ST. LOUIS (CN) — A group wanting a special prosecutor appointed to investigate St. Louis County Prosecutor Robert McCulloch’s actions regarding the Michael Brown grand jury failed to state a case, a Missouri appeals court found.
Brown, an unarmed black man, was fatally shot by then Ferguson police officer Darren Wilson, who is white, on Aug.9, 2014. Brown’s shooting sparked months of often violent protests in Ferguson and brought the issues of excessive force and racism by police into the national conversation.
In November 2014, a St. Louis County grand jury returned with a “no true bill,” leading to no criminal indictment of Wilson. The decision sparked even more violence as dozens of Ferguson businesses were set on fire that night.
On Jan. 15, 2015, the plaintiffs filed similar affidavits claiming McCulloch operated the grand jury investigation “in an arbitrary manner and in bad faith.” They wanted a special prosecutor appointed to investigate McCulloch’s handling of the grand jury investigation.
Since the plaintiffs were not present for the grand jury proceedings, their evidence comes from publicly released transcripts and evidence from the grand jury.
On Feb. 23, 2015, McCulloch filed a motion to dismiss for failure to state a claim.
Before a hearing on McCulloch’s motion was held, the Justice Department issued a report on March 4, 2015, stating that Wilson did not violate Brown’s civil rights.
A hearing was conducted on April 24, 2015, and was continued until May 29, 2015, to give the plaintiffs time to file supplemental briefs on whether McCulloch was subject to impeachment or recall.
On July 2, 2015, St. Louis County Circuit Judge Joseph L. Walsh III granted McCulloch’s motion to dismiss, finding that the plaintiffs had failed to show that McCulloch had committed a willful or fraudulent violation of his official duty nor had they shown that he knowingly or willfully failed or refused to enforce Missouri’s criminal laws.
The plaintiffs appealed to the Missouri Court of Appeals Eastern District, which affirmed Walsh’s ruling on Tuesday.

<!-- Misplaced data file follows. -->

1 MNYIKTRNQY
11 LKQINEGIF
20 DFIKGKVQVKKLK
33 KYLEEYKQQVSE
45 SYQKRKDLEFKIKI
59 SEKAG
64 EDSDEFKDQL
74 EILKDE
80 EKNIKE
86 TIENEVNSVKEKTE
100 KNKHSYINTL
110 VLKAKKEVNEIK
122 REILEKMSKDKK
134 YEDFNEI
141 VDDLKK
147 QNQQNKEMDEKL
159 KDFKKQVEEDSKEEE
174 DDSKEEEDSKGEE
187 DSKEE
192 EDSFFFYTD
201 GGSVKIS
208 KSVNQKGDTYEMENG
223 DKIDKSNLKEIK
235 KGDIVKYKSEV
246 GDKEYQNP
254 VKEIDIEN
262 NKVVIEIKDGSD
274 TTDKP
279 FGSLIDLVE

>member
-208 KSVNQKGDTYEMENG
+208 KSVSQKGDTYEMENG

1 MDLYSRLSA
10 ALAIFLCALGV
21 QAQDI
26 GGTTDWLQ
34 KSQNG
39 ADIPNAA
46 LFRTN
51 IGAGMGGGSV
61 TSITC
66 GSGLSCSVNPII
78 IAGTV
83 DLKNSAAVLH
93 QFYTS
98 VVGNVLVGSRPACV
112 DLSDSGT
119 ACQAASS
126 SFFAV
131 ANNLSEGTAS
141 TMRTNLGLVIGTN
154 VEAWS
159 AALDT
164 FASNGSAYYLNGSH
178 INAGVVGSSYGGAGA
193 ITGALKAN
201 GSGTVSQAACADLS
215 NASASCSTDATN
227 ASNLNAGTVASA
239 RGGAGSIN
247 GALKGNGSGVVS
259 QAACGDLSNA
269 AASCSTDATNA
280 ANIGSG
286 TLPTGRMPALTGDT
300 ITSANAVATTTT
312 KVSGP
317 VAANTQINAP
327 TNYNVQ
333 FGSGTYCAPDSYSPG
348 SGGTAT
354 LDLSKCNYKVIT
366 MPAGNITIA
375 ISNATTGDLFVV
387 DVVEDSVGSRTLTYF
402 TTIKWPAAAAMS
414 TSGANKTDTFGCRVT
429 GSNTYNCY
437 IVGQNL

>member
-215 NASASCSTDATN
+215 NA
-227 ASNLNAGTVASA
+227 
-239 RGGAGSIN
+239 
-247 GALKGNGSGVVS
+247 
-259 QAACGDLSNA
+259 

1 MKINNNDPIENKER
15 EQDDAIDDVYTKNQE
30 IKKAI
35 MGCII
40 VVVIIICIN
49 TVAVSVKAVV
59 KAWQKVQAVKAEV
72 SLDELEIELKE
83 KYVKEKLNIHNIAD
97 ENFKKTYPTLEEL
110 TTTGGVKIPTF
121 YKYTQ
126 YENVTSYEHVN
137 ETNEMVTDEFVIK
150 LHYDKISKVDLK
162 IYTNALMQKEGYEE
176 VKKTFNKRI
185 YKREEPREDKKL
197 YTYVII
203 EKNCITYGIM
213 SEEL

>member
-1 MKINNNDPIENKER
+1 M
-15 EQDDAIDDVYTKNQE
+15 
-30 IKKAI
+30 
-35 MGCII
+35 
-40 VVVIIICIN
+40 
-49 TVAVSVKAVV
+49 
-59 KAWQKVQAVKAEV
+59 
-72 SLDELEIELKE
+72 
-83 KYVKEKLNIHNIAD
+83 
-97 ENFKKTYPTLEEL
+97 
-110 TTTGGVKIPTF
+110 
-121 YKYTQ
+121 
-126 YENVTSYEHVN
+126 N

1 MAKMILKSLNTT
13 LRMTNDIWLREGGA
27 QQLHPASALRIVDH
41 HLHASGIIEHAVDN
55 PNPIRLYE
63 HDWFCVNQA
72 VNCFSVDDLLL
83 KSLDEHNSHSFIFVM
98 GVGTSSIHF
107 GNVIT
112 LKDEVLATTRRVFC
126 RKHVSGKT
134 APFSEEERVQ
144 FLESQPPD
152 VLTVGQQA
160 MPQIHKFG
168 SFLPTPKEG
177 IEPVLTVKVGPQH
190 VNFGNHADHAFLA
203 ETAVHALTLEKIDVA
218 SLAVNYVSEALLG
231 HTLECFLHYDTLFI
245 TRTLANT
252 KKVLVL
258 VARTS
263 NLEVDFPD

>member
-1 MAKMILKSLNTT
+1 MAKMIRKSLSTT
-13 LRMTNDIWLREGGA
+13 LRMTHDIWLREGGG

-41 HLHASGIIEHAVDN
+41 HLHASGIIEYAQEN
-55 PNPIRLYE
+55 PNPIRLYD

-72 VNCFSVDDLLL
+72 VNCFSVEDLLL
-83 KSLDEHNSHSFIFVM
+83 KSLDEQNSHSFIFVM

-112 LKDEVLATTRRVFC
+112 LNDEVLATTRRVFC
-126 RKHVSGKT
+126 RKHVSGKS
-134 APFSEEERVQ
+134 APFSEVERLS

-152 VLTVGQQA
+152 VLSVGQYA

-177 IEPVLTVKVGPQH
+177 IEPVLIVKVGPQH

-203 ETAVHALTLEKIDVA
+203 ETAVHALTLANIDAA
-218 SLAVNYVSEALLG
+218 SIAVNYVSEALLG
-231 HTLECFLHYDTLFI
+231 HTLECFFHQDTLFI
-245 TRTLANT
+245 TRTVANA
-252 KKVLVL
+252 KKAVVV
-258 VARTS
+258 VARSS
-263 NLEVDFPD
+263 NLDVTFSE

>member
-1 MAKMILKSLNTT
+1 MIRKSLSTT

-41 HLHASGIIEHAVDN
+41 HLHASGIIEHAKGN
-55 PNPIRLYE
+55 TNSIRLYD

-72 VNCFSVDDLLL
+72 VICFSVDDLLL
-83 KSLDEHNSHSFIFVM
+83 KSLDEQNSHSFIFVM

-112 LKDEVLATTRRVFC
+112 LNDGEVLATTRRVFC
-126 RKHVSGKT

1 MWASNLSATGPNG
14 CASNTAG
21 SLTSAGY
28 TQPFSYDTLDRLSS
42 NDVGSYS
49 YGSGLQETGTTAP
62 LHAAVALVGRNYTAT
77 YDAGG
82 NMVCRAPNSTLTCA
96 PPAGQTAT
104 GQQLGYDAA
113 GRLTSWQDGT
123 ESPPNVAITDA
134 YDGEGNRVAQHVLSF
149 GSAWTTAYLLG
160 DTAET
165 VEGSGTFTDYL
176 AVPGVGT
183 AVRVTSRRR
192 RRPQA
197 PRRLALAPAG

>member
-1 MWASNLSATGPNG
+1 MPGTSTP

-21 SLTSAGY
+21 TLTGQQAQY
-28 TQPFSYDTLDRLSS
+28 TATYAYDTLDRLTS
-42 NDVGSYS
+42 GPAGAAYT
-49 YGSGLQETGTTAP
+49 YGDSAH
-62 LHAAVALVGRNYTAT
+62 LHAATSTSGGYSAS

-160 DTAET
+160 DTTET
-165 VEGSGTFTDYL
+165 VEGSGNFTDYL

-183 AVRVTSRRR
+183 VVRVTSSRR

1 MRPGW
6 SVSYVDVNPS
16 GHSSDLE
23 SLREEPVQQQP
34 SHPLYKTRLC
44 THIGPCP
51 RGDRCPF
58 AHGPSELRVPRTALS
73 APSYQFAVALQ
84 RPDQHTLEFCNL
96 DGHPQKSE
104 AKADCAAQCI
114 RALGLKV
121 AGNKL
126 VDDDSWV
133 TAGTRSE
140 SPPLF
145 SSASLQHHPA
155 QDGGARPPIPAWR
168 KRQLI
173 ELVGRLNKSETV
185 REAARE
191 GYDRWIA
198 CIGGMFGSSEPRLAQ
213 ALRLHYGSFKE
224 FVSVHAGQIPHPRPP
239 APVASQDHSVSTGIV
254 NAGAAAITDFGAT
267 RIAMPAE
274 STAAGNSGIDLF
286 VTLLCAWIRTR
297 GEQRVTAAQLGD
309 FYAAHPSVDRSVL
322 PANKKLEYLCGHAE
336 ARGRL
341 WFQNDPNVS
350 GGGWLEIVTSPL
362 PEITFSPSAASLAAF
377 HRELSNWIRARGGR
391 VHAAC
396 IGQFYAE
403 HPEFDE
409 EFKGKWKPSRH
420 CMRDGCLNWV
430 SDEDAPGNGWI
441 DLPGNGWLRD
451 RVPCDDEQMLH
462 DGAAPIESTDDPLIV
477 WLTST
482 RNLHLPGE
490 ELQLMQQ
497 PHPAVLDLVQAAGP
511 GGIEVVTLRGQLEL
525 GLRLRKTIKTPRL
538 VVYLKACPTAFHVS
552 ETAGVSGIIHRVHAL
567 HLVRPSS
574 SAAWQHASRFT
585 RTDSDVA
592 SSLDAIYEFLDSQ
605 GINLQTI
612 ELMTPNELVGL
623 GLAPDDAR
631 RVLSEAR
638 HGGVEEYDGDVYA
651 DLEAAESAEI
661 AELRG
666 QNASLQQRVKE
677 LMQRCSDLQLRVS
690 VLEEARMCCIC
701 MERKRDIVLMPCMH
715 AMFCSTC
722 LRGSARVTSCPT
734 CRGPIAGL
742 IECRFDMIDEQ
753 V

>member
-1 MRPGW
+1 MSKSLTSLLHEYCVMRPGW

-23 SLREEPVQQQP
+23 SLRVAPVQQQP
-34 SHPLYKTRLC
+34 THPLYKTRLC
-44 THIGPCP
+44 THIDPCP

“Respondent was faced with a situation where community interest in the outcome of the grand jury was very high, and his stated purpose in presenting all the evidence to the grand jury was to be as transparent as possible in the proceedings,” Judge Roy L. Richter wrote. “Appellant may disagree with whether this was the best possible approach for securing an indictment against Officer Wilson, but Respondent properly exercised his discretion and decided that the need for transparency in the proceedings was in the best interest of serving justice. None of Appellants’ allegations against Respondent rise to the level of ‘knowingly or willfully’ failing to perform an official duty. Respondent on the contrary performed his duty the best way he saw fit, and the grand jury ultimately decided not to return an indictment. It is not a failure of Respondent’s duty as a prosecutor to not secure an indictment in every case.”
Presiding Judge Robert G. Dowd and Judge Mary K. Hoff concurred.
Peter Krane, who represented McCullough, lauded the ruling.
“We think that not only did the Court of Appeals on a de novo review find that the plaintiffs failed to state a claim, but they also expressly stated that Mr. McCulloch acted in good faith and that Judge Walsh did not abuse his discretion in dismissing the case,” Krane told Courthouse News.
Jerryl Christmas, who represented the plaintiffs, was not available for immediate comment Thursday morning.
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